Saturday, 19 February 2011
Quentin Tarantino and Cinema's Other Enjoyment
The London Graduate School and the London Society for the New Lacanian School present a Symposium on Quentin Tarantino and psychoanalysis beyond the paternal principle.1-6pm 4th April, Institute for Contemporary Arts, The Mall, London
‘Daddy’s dead. Noooo!’ (Tarantino, From Dusk Till Dawn) Tarantino’s movies frequently turn on the abjection of a paternal figure (Marcellus Wallace, Jacob Fuller, Bill, Stuntman Mike), who loses his place and authority to become a redundant figure of consumption and expenditure. Tarantino’s movies themselves, in their restless play of reflexive images and references, are always seeking to produce the maximum in cinematic affect irrespective of the aesthetic unities of generic form, symbolic consistency, realism. This symposium explores the suggestion that Tarantino’s movies best symptomatise a tendency in Hollywood generally where cinema is no longer a vehicle of (anti)Oedipal desire, but a febrile, speculative generator of thrills, pleasures and anxieties swarming along an accelerating death drive which is itself death proof. In Tarantino’s film of the same name, for example, the impotence of itinerant ex-stuntman Mike is the condition of a romance between two iconic automobiles, vehicles not of male potency but an altogether Other jouissance.
Véronique Voruz, the London Society of the New Lacanian School
Marie-Hélène Brousse, practising psychoanalyst in Paris, a member of the École de la Cause freudienne and of the World Association of Psychoanalysis.
Gérard Wajcman, writer, psychoanalyst, curator and art critic. He teaches at the Department of Psychoanalysis of Paris 8 University and is a member of the École de la Cause Freudienne and the World Association of Psychoanalysis.
POST-PHALLIC LIBIDINAL ECONOMIES,
Hager Weslati, London Graduate School, Kingston University.
SCREEN, DRIVE, ROMANCE,
Fred Botting, London Graduate School, Kingston University, co- author of the Tarantinian Ethics (Sage, 2001)
PSYCHE, THAT INGLOURIOUS BASTERD,
Scott Wilson, London Graduate School, Kingston University, co- author of the Tarantinian Ethics (Sage, 2001)
Marie-Hélène Brousse is a practising psychoanalyst in Paris, a member of the École de la Cause freudienne and of the World Association of Psychoanalysis. She is an associate professor at the Department of Psychoanalysis of Paris 8 University. She has contributed numerous articles to Lacanian studies, among others in Reading Seminars I and II (SUNY Press: 1996), Reading Seminar XI (SUNY Press: 1995), The Later Lacan (SUNY Press: 2007), and is a regular keynote speaker in the Freudian Field and in universities in Spain, Italy, South America and Australia.
Gérard Wajcman is a writer, psychoanalyst, curator and art critic. He teaches at the Department of Psychoanalysis of Paris 8 University and is a member of the École de la Cause Freudienne and the World Association of Psychoanalysis. He also directs the Research Centre on the History and Theory of the Gaze. Recent publications include: L’œil absolu (Paris: Denoël, 2010), L’objet du siècle (Verdier, 1998), Collection (Nous: 1999), Fenêtre, chroniques du regard et de l’intime (Verdier: 2004), Les animaux nous traitent mal, photographies de Tania Mouraud (Gallimard, 2008).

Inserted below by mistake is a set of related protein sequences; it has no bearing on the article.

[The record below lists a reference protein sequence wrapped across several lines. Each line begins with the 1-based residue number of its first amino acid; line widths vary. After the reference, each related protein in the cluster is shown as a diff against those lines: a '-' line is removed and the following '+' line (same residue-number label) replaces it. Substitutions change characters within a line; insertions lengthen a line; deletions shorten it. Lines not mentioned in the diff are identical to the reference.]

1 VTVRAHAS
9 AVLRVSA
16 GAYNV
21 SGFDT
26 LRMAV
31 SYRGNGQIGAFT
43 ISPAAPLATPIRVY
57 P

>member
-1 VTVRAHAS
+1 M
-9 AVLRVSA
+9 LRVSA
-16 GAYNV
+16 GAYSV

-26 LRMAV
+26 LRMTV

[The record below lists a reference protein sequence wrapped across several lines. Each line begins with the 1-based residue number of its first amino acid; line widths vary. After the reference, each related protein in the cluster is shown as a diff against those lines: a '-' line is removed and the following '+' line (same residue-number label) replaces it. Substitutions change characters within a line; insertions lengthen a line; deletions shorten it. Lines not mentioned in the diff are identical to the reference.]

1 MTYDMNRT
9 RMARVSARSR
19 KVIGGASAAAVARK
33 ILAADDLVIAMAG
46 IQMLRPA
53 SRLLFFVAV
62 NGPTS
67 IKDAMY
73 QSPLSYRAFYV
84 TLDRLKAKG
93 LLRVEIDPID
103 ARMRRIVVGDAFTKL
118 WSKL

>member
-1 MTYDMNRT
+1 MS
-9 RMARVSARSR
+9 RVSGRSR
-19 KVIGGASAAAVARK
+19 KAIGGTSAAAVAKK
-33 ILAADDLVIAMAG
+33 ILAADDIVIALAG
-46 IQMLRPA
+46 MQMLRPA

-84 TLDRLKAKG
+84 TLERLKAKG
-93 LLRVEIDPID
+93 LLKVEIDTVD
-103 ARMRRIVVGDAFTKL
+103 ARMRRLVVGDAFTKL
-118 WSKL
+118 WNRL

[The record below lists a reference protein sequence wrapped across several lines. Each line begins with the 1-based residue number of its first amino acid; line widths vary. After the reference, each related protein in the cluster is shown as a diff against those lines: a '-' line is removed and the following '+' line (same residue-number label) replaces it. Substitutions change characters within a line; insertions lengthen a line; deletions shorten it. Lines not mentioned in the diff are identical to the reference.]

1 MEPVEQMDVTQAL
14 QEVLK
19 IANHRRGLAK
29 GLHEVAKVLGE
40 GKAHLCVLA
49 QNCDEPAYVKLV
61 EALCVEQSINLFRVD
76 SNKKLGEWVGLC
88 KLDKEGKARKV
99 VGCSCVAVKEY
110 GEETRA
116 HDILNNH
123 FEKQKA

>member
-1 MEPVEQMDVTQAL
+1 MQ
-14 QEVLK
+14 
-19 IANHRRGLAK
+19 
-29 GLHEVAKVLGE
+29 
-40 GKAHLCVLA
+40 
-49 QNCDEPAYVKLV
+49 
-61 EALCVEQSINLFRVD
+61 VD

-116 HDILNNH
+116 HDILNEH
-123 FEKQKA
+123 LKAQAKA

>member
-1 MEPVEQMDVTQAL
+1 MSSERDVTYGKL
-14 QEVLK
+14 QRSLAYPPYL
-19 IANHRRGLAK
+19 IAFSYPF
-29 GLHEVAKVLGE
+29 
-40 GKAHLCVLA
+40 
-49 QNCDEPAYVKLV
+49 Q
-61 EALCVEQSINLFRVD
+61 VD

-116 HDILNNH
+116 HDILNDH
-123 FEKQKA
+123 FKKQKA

Fred Botting is Professor in the School of Humanities, Kingston University, London. His two most recent books are Limits of Horror (Manchester: Manchester University Press, 2008) and Gothic Romanced (London: Routledge, 2008). He is co-editor (with Scott Wilson) of Bataille: A Critical Reader (London: Blackwell, 1998). His research interests include cultural and critical theory (psycho- and schiz-analysis); Bataille and general economy; romanticism and postmodernism; techno-poiesis; uncanny media (gothic technologies; cybergothic; neuromanticism); smoking, sublimity, consumption and horror.
Scott Wilson is Professor in the School of Humanities, Kingston University, London. His two most recent books are: The Order of Joy: Beyond the Cultural Politics of Enjoyment (SUNY Press, 2008) and Great Satan’s rage: American negativity and rap / metal in the age of supercapitalism (Manchester University Press, 2008). He is co-editor (with Michael Dillon) of the Journal for Cultural Research (Taylor & Francis) and co-editor (with Fred Botting) of The Bataille Reader (Blackwell). His research interests include cultural & critical theory, particularly psychoanalysis and the legacy of Georges Bataille. He is currently working on a book on the audio unconscious.
Hager Weslati is lecturer in Critical Theory and American Studies in the Faculty of Arts and Social Sciences at Kingston University, London. Her teaching is at the interface of philosophy/ literature; and media/culture. Her research interests are focused on interpretations of Hegelian philosophy and on the critical theories of space with particular interest in nomadology, heterotopias and mobility. Her book chapters include “Travel in Disguise: On Travel Writing and Cultural Governance” in Not So Innocent Abroad: the Politics of Travel and Travel Writing (CSP, 2009); “Deserts in Literary and Religious Fundamentalism” in Literary Encounters of Fundamentalism (Heidelberg UP, 2008); “Aporias of the As If: Derrida’s Kant and the Question of Experience” in Derrida After Kant (Clinamen, 2003). Articles include: “La pensée du désert: the Paradox of Theory and the Narrative of Boom and Bust in Cultural Studies” Tropismes (October, 2010); articles on Lacanian psychoanalysis, philosophy and transference in Journal for Cultural Research ( January, 2007) and Anamorphosis. A Journal of the Lacanian School of Psychoanalysis and the San Francisco Society for Lacanian Studies. Her translations include articles by Jean Joseph Goux, (in Cultural Values, 1997) and Georges Bataille (in Parallax, 2001). Her current book project is titled “Absolute Error: The Kojevean Century and the Idea of Europe”.